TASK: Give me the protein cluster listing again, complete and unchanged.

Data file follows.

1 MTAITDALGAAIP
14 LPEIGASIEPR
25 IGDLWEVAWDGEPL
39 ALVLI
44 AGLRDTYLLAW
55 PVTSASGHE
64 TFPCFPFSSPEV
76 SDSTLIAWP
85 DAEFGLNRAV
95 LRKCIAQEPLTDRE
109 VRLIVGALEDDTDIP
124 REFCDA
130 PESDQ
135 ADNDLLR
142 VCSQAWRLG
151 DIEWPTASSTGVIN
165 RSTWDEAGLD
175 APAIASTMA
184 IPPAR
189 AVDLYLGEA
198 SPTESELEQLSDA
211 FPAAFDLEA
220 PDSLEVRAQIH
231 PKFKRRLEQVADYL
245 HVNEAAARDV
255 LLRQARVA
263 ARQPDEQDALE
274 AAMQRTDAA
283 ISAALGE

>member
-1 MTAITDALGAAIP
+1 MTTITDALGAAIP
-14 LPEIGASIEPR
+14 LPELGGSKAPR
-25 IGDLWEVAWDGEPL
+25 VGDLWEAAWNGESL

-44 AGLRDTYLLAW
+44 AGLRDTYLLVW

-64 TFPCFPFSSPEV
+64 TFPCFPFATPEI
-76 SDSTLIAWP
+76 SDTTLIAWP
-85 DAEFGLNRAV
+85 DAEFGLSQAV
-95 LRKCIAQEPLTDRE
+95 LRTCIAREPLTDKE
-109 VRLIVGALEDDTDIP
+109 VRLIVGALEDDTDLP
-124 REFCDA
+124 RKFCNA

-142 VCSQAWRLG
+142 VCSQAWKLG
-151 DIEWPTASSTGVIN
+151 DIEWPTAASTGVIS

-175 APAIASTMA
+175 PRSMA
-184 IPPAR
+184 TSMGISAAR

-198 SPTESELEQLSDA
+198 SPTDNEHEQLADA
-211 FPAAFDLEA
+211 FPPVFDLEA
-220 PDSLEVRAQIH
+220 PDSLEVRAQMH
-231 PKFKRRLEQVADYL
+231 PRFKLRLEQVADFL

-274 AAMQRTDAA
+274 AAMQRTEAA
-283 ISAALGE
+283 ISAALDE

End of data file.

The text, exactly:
1 MTAITDALGAAIP
14 LPEIGASIEPR
25 IGDLWEVAWDGEPL
39 ALVLI
44 AGLRDTYLLAW
55 PVTSASGHE
64 TFPCFPFSSPEV
76 SDSTLIAWP
85 DAEFGLNRAV
95 LRKCIAQEPLTDRE
109 VRLIVGALEDDTDIP
124 REFCDA
130 PESDQ
135 ADNDLLR
142 VCSQAWRLG
151 DIEWPTASSTGVIN
165 RSTWDEAGLD
175 APAIASTMA
184 IPPAR
189 AVDLYLGEA
198 SPTESELEQLSDA
211 FPAAFDLEA
220 PDSLEVRAQIH
231 PKFKRRLEQVADYL
245 HVNEAAARDV
255 LLRQARVA
263 ARQPDEQDALE
274 AAMQRTDAA
283 ISAALGE

>member
-1 MTAITDALGAAIP
+1 MTTITDALGAAIP
-14 LPEIGASIEPR
+14 LPELGGSKAPR
-25 IGDLWEVAWDGEPL
+25 VGDLWEAAWNGESL

-44 AGLRDTYLLAW
+44 AGLRDTYLLVW

-64 TFPCFPFSSPEV
+64 TFPCFPFATPEI
-76 SDSTLIAWP
+76 SDTTLIAWP
-85 DAEFGLNRAV
+85 DAEFGLSQAV
-95 LRKCIAQEPLTDRE
+95 LRTCIAREPLTDKE
-109 VRLIVGALEDDTDIP
+109 VRLIVGALEDDTDLP
-124 REFCDA
+124 RKFCNA

-142 VCSQAWRLG
+142 VCSQAWKLG
-151 DIEWPTASSTGVIN
+151 DIEWPTAASTGVIS

-175 APAIASTMA
+175 PRSMA
-184 IPPAR
+184 TSMGISAAR

-198 SPTESELEQLSDA
+198 SPTDNEHEQLADA
-211 FPAAFDLEA
+211 FPPVFDLEA
-220 PDSLEVRAQIH
+220 PDSLEVRAQMH
-231 PKFKRRLEQVADYL
+231 PRFKLRLEQVADFL

-274 AAMQRTDAA
+274 AAMQRTEAA
-283 ISAALGE
+283 ISAALDE